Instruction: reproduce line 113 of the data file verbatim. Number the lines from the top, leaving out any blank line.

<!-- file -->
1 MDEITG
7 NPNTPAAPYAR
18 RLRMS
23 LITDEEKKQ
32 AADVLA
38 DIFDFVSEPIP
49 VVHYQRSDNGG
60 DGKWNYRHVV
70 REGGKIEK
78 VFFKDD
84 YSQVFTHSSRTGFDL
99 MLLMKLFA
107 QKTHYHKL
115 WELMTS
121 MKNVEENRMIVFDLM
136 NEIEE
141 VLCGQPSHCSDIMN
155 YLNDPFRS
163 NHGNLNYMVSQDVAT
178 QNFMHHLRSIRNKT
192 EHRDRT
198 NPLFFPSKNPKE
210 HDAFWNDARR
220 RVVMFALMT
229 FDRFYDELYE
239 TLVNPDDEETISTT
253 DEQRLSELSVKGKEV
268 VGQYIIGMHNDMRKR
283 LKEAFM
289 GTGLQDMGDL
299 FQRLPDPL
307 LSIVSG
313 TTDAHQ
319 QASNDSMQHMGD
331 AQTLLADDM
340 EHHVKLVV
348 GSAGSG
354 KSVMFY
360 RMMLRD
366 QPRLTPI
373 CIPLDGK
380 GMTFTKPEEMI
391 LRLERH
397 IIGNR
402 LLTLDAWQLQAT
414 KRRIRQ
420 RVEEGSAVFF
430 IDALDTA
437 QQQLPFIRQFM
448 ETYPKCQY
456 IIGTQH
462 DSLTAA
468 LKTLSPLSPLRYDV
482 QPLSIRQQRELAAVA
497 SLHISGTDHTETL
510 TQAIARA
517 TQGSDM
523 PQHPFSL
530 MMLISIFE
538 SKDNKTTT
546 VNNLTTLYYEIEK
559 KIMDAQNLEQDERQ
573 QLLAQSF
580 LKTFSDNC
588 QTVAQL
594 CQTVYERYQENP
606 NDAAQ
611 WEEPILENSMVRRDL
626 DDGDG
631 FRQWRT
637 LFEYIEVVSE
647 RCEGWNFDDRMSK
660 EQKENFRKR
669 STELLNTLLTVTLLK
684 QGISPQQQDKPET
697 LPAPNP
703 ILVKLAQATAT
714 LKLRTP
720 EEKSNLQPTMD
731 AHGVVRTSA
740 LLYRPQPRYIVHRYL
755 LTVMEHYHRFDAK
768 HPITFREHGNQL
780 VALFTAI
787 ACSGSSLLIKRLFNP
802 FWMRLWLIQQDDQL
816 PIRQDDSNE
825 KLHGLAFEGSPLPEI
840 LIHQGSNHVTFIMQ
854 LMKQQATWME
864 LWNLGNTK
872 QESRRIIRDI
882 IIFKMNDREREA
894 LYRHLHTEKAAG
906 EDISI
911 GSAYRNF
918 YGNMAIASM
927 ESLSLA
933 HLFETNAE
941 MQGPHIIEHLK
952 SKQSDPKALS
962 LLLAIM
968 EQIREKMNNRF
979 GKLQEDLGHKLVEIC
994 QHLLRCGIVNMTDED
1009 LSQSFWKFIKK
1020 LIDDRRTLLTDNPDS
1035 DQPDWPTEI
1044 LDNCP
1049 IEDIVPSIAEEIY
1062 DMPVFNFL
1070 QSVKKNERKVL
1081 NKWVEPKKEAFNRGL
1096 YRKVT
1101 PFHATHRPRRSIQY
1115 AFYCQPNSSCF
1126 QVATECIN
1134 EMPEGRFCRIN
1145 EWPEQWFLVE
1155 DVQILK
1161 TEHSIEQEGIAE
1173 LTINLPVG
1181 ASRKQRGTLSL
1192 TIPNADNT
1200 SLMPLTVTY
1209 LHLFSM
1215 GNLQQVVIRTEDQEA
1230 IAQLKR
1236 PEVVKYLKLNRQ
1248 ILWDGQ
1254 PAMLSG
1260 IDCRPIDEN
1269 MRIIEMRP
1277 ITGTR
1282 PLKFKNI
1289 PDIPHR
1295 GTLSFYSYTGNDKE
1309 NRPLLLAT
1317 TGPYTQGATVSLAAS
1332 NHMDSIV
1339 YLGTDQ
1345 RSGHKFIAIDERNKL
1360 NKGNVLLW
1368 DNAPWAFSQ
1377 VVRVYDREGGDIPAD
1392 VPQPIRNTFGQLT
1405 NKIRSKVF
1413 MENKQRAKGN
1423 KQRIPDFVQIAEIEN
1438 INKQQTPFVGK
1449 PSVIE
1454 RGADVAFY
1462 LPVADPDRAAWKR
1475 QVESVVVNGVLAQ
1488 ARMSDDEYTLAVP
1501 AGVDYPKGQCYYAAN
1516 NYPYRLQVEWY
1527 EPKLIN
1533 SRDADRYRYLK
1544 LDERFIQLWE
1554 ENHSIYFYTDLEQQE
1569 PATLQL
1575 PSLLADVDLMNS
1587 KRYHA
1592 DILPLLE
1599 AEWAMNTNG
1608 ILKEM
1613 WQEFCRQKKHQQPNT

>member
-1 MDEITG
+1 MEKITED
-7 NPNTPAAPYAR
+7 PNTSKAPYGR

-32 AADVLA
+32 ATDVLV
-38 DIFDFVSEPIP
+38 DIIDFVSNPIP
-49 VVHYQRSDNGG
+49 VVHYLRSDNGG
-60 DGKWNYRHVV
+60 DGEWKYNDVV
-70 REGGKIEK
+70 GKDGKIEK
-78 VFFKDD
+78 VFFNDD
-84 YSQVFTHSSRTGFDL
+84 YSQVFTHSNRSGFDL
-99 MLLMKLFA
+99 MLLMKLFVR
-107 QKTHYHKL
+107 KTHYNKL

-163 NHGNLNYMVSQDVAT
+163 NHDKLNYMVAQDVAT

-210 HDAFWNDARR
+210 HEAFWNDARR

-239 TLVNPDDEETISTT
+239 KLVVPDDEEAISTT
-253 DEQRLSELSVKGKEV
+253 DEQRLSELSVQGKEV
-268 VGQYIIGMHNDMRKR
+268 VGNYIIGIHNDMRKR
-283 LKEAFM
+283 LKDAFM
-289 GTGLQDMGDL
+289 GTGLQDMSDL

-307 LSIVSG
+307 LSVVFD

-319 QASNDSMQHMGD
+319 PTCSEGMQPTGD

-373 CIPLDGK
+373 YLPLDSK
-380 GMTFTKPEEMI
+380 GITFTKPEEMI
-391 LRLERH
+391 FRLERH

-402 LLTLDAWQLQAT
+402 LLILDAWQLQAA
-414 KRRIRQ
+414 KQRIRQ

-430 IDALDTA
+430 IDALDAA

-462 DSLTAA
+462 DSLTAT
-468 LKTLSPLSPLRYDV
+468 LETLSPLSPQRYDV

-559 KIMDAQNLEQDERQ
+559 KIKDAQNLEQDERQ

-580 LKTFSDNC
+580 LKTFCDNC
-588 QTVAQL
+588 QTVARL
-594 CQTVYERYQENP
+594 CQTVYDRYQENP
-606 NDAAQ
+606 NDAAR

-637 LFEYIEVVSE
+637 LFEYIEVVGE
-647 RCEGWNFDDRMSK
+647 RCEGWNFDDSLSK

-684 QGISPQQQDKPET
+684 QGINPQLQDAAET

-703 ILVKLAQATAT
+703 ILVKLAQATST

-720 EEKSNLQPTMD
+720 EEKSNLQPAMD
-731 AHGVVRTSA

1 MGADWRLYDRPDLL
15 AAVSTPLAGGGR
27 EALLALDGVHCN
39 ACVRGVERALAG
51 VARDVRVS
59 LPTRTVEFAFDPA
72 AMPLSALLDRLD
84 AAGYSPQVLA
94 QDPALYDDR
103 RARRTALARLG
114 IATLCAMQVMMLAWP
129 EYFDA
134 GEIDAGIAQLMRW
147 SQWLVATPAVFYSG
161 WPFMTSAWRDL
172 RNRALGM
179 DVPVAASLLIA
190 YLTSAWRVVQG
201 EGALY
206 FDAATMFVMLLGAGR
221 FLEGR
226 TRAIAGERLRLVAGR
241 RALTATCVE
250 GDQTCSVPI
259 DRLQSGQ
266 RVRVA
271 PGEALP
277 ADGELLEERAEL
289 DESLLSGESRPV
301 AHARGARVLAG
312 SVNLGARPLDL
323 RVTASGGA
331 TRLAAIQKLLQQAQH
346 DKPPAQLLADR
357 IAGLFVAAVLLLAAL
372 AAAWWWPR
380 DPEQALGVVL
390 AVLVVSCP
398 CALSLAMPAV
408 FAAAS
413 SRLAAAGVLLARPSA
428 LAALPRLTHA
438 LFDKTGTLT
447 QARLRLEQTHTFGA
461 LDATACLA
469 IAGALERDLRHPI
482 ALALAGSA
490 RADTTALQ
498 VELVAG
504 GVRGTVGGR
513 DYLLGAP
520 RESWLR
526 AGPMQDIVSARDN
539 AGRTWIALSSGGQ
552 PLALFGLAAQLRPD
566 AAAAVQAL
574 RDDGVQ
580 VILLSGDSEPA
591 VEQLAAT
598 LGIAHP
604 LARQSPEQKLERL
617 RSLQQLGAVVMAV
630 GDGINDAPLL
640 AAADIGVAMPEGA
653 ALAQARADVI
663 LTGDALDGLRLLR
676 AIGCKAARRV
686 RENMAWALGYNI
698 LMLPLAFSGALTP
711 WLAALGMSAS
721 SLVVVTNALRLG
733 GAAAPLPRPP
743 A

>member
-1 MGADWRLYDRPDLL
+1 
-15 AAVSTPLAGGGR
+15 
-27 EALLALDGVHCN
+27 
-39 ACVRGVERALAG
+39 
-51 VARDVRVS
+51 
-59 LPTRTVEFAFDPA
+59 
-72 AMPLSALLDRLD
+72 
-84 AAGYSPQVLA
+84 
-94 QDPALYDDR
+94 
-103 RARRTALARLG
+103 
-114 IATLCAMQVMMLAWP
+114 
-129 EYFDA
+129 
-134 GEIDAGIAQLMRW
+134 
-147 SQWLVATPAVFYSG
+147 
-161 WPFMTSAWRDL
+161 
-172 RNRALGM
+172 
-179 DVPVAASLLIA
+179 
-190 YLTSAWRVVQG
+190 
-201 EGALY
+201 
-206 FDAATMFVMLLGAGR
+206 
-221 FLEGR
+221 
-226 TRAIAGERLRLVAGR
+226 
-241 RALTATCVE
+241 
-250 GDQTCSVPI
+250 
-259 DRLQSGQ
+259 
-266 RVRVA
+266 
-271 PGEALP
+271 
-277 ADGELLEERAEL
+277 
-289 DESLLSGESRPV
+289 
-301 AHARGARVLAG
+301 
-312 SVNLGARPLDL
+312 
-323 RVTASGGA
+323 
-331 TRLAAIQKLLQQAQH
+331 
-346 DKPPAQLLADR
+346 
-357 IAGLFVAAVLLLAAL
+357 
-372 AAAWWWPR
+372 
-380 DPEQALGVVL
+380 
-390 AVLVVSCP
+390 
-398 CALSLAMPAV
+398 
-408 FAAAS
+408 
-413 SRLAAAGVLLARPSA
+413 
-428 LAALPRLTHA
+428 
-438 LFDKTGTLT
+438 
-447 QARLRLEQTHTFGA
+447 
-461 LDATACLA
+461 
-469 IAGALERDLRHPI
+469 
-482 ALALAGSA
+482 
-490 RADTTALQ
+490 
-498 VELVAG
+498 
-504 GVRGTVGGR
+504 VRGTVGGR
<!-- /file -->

1081 NKWVEPKKEAFNRGL